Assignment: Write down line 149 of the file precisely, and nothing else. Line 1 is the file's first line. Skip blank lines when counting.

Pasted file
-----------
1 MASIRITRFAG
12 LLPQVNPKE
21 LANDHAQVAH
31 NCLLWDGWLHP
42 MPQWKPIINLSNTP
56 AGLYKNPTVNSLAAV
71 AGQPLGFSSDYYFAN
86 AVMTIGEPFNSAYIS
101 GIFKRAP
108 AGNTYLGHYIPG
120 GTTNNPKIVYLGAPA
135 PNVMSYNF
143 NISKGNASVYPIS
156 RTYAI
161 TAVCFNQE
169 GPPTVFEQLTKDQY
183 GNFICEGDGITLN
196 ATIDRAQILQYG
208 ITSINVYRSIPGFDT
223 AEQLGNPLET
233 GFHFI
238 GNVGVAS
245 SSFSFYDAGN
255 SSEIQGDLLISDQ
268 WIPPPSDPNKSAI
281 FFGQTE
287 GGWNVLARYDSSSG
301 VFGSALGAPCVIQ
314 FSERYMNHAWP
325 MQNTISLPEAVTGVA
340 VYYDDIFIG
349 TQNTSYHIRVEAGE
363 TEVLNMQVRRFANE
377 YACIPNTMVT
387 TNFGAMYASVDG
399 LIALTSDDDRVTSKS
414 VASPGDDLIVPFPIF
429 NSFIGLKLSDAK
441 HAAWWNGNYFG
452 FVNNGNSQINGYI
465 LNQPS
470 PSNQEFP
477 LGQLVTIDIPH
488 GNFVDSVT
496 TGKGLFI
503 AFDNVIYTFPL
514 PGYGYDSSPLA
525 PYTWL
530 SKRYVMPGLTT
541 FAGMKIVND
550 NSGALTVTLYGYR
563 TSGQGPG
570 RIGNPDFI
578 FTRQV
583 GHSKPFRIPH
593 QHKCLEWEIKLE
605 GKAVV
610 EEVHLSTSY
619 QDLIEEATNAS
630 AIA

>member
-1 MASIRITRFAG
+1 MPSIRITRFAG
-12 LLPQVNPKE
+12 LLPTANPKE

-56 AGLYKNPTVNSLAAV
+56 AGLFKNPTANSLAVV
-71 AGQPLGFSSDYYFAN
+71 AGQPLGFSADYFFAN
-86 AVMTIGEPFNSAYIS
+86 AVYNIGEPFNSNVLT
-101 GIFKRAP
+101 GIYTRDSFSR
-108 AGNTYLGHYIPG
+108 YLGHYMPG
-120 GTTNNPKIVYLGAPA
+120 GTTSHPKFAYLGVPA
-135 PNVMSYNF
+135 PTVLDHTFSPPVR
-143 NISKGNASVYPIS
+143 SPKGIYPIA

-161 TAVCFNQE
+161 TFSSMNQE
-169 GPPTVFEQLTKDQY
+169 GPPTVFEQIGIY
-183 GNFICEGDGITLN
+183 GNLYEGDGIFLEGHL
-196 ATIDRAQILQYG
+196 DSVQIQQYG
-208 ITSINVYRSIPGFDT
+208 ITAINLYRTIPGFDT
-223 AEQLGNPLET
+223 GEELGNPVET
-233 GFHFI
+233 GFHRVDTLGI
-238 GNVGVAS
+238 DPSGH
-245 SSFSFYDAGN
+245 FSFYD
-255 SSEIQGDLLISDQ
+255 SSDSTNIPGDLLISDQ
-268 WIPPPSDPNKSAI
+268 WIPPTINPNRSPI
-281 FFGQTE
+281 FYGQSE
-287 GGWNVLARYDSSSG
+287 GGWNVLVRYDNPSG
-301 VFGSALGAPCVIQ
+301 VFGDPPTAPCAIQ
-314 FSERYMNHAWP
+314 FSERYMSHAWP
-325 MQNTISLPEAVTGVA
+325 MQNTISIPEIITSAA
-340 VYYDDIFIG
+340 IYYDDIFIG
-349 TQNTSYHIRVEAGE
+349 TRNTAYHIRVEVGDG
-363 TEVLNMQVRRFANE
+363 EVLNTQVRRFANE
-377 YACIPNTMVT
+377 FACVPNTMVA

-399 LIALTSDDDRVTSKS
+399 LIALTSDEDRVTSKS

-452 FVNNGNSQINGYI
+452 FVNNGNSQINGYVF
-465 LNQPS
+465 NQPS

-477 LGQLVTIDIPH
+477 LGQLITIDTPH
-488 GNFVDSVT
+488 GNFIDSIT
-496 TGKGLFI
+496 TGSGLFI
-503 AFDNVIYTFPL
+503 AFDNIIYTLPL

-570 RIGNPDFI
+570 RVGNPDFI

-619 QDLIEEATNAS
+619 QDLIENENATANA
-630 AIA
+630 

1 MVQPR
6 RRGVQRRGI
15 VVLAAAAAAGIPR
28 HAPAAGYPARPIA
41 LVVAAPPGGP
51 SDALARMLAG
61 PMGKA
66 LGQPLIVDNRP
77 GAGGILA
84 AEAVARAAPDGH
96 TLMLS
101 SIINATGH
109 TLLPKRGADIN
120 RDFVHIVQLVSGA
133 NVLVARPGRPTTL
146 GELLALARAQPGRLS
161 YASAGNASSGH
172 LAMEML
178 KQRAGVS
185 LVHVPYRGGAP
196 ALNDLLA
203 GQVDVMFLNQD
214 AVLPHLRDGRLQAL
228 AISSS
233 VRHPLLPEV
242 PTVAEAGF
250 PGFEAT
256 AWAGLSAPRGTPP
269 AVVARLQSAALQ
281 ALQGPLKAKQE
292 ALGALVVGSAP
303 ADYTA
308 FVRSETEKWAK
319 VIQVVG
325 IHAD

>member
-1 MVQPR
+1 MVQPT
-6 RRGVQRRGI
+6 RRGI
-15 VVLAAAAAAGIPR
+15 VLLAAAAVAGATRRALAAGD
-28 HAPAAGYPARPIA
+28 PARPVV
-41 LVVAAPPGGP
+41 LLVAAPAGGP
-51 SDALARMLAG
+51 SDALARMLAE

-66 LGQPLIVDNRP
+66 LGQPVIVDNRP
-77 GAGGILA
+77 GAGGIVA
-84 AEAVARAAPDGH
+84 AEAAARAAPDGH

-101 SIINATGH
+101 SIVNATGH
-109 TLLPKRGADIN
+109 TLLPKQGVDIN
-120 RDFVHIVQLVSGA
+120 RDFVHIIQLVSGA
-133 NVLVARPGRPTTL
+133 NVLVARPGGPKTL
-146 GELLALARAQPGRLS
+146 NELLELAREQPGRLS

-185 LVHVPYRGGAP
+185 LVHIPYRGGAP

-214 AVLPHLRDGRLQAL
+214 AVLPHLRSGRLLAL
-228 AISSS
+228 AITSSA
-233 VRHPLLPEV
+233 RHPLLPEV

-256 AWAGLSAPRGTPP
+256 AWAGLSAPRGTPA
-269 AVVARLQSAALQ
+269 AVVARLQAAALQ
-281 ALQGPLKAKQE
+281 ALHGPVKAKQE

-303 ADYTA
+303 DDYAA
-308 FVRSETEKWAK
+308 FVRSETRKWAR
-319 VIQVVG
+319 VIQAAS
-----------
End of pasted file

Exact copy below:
66 LGQPLIVDNRP